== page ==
Turkish President Tayyip Erdogan said on Friday (April 30) he does not believe a United Nations-led meeting on restarting peace talks for the ethnically split Cyprus will yield results.
On Thursday (April 29), the U.N. and the three guarantor nations in the Mediterranean island failed to bridge disagreements to restart peace talks on Cyprus. U.N. chief Antonio Guterres said there would be fresh talks in two to three months.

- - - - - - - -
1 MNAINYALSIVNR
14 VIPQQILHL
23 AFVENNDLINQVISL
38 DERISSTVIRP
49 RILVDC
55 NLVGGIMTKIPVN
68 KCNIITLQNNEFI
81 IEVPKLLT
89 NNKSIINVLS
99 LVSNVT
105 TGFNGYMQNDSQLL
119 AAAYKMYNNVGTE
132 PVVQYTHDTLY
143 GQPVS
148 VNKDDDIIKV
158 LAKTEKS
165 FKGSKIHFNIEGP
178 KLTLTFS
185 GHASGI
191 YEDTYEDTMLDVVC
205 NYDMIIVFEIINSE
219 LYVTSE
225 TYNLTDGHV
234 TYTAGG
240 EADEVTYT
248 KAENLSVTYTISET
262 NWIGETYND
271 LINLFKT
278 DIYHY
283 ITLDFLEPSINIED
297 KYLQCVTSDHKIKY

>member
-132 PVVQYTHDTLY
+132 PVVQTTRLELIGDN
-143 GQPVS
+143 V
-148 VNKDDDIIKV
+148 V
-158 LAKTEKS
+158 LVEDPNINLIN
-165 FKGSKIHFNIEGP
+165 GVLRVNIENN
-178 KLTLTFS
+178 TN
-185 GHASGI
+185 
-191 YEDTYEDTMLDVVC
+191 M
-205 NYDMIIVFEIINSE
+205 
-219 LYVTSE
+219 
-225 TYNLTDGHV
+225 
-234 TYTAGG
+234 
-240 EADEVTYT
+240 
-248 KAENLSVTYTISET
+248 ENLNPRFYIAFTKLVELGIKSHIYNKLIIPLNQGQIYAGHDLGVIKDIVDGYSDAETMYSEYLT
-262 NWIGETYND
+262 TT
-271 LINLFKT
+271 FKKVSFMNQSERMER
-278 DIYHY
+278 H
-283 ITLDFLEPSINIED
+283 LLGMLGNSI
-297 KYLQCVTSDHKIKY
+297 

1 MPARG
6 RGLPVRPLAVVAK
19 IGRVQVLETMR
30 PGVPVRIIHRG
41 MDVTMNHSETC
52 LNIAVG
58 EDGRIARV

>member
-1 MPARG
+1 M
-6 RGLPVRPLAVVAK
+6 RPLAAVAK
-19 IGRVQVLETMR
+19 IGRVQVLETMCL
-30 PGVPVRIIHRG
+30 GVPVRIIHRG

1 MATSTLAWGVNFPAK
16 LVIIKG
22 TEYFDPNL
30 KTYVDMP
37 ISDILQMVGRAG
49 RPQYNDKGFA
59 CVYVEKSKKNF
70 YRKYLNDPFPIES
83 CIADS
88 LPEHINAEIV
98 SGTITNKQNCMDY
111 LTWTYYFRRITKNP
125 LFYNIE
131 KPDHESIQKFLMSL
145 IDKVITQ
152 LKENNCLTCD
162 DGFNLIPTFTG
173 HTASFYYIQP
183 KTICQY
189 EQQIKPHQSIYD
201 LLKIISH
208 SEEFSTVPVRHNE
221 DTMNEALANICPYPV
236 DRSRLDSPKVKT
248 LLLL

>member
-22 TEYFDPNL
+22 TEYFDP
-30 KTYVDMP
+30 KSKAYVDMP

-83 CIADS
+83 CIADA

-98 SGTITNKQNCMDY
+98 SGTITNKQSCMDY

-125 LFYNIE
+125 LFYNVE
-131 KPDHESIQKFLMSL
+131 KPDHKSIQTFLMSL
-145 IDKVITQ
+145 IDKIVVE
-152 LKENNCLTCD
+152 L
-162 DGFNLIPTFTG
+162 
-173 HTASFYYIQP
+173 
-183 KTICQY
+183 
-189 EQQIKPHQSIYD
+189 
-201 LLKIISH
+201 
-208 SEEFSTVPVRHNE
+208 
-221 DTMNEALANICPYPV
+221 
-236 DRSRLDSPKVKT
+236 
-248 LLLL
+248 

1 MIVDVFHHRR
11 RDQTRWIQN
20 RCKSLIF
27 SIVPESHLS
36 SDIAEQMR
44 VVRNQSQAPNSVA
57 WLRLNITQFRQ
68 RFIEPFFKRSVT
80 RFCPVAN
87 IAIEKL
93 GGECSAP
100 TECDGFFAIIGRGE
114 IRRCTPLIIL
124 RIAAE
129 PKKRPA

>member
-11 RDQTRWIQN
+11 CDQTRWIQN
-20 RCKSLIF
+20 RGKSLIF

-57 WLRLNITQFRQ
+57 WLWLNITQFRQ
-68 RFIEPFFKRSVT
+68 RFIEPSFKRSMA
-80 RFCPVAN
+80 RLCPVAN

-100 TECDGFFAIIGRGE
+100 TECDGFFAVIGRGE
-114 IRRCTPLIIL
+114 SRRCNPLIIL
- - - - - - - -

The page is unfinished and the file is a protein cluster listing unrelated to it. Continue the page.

“I don’t trust or believe in Greek Cypriots. They have never acted honestly,” Erdogan told reporters after Friday prayers in Istanbul.
“Now it’s been pushed back two to three months, but I again don’t believe any result will be achieved, because they are not honest,” he said.
Cyprus has been mired in a decades-long struggle between the Greek and Turkish Cypriots, despite a series of diplomatic efforts by the U.N. to achieve a comprehensive settlement.
The island has been divided since 1964 when ethnic attacks forced Turkish Cypriots to withdraw into enclaves for their safety. In 1974, a Greek Cypriot coup aiming at Greece’s annexation led to Turkey’s military intervention as a guarantor power. The TRNC was founded in 1983.